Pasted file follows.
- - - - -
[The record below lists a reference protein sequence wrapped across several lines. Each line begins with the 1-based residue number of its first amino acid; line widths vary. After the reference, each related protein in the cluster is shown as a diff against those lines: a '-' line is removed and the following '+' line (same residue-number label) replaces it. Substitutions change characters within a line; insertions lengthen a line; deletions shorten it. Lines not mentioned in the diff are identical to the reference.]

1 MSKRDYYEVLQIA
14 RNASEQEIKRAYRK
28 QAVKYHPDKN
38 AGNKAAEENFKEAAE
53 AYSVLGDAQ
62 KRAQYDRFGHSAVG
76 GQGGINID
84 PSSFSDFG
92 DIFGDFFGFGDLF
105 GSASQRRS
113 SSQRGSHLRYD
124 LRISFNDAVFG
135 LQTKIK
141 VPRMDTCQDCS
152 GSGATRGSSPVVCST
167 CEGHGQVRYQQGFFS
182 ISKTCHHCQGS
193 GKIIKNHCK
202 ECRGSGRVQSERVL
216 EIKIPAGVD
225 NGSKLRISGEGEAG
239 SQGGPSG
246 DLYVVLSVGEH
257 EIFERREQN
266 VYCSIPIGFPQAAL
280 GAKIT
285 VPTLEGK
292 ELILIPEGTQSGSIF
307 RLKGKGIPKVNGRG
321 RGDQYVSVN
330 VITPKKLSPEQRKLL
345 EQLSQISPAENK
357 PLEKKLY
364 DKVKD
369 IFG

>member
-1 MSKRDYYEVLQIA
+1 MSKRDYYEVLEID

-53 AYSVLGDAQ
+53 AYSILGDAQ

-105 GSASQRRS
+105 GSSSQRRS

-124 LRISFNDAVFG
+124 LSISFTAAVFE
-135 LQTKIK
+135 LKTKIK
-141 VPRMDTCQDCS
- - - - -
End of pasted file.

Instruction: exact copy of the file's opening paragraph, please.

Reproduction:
[The record below lists a reference protein sequence wrapped across several lines. Each line begins with the 1-based residue number of its first amino acid; line widths vary. After the reference, each related protein in the cluster is shown as a diff against those lines: a '-' line is removed and the following '+' line (same residue-number label) replaces it. Substitutions change characters within a line; insertions lengthen a line; deletions shorten it. Lines not mentioned in the diff are identical to the reference.]